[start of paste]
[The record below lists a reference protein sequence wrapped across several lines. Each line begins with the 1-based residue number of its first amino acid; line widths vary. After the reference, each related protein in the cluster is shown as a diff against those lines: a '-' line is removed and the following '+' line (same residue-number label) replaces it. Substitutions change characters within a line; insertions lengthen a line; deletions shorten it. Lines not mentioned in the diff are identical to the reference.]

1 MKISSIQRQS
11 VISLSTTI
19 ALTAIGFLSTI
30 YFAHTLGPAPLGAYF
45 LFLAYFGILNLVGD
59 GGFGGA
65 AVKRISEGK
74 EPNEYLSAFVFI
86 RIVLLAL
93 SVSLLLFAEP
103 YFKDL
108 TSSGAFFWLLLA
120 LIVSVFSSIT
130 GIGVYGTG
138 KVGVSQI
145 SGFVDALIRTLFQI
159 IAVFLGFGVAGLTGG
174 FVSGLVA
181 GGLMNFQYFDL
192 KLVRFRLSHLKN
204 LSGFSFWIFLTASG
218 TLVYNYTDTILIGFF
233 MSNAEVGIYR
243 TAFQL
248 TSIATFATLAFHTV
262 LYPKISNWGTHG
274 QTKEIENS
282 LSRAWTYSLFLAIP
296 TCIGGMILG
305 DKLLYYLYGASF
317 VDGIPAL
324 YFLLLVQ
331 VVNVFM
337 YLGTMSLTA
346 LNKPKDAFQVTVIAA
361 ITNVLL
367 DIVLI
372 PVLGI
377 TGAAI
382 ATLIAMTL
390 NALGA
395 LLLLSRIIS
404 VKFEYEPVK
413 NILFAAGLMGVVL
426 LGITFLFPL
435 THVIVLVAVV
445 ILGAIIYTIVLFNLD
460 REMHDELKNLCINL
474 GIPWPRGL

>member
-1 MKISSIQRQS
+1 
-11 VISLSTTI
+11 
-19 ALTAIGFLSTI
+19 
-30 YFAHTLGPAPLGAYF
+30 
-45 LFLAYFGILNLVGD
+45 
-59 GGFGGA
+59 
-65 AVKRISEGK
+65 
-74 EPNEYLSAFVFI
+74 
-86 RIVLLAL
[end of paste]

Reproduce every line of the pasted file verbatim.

[The record below lists a reference protein sequence wrapped across several lines. Each line begins with the 1-based residue number of its first amino acid; line widths vary. After the reference, each related protein in the cluster is shown as a diff against those lines: a '-' line is removed and the following '+' line (same residue-number label) replaces it. Substitutions change characters within a line; insertions lengthen a line; deletions shorten it. Lines not mentioned in the diff are identical to the reference.]

1 MKISSIQRQS
11 VISLSTTI
19 ALTAIGFLSTI
30 YFAHTLGPAPLGAYF
45 LFLAYFGILNLVGD
59 GGFGGA
65 AVKRISEGK
74 EPNEYLSAFVFI
86 RIVLLAL
93 SVSLLLFAEP
103 YFKDL
108 TSSGAFFWLLLA
120 LIVSVFSSIT
130 GIGVYGTG
138 KVGVSQI
145 SGFVDALIRTLFQI
159 IAVFLGFGVAGLTGG
174 FVSGLVA
181 GGLMNFQYFDL
192 KLVRFRLSHLKN
204 LSGFSFWIFLTASG
218 TLVYNYTDTILIGFF
233 MSNAEVGIYR
243 TAFQL
248 TSIATFATLAFHTV
262 LYPKISNWGTHG
274 QTKEIENS
282 LSRAWTYSLFLAIP
296 TCIGGMILG
305 DKLLYYLYGASF
317 VDGIPAL
324 YFLLLVQ
331 VVNVFM
337 YLGTMSLTA
346 LNKPKDAFQVTVIAA
361 ITNVLL
367 DIVLI
372 PVLGI
377 TGAAI
382 ATLIAMTL
390 NALGA
395 LLLLSRIIS
404 VKFEYEPVK
413 NILFAAGLMGVVL
426 LGITFLFPL
435 THVIVLVAVV
445 ILGAIIYTIVLFNLD
460 REMHDELKNLCINL
474 GIPWPRGL

>member
-1 MKISSIQRQS
+1 
-11 VISLSTTI
+11 
-19 ALTAIGFLSTI
+19 
-30 YFAHTLGPAPLGAYF
+30 
-45 LFLAYFGILNLVGD
+45 
-59 GGFGGA
+59 
-65 AVKRISEGK
+65 
-74 EPNEYLSAFVFI
+74 
-86 RIVLLAL